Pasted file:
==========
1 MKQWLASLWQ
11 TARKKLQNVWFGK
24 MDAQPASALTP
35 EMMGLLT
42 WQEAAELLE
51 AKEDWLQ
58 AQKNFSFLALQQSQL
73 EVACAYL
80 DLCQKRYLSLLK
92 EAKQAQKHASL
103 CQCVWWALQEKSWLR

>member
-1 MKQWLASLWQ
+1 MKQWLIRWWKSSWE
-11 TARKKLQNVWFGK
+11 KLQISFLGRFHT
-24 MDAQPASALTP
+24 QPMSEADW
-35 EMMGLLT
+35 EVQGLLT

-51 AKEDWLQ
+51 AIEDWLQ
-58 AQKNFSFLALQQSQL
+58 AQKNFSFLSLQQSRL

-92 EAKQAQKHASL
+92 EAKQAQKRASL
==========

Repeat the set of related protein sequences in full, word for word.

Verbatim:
1 MKQWLASLWQ
11 TARKKLQNVWFGK
24 MDAQPASALTP
35 EMMGLLT
42 WQEAAELLE
51 AKEDWLQ
58 AQKNFSFLALQQSQL
73 EVACAYL
80 DLCQKRYLSLLK
92 EAKQAQKHASL
103 CQCVWWALQEKSWLR

>member
-1 MKQWLASLWQ
+1 MKQWLIRWWKSSWE
-11 TARKKLQNVWFGK
+11 KLQISFLGRFHT
-24 MDAQPASALTP
+24 QPMSEADW
-35 EMMGLLT
+35 EVQGLLT

-51 AKEDWLQ
+51 AIEDWLQ
-58 AQKNFSFLALQQSQL
+58 AQKNFSFLSLQQSRL

-92 EAKQAQKHASL
+92 EAKQAQKRASL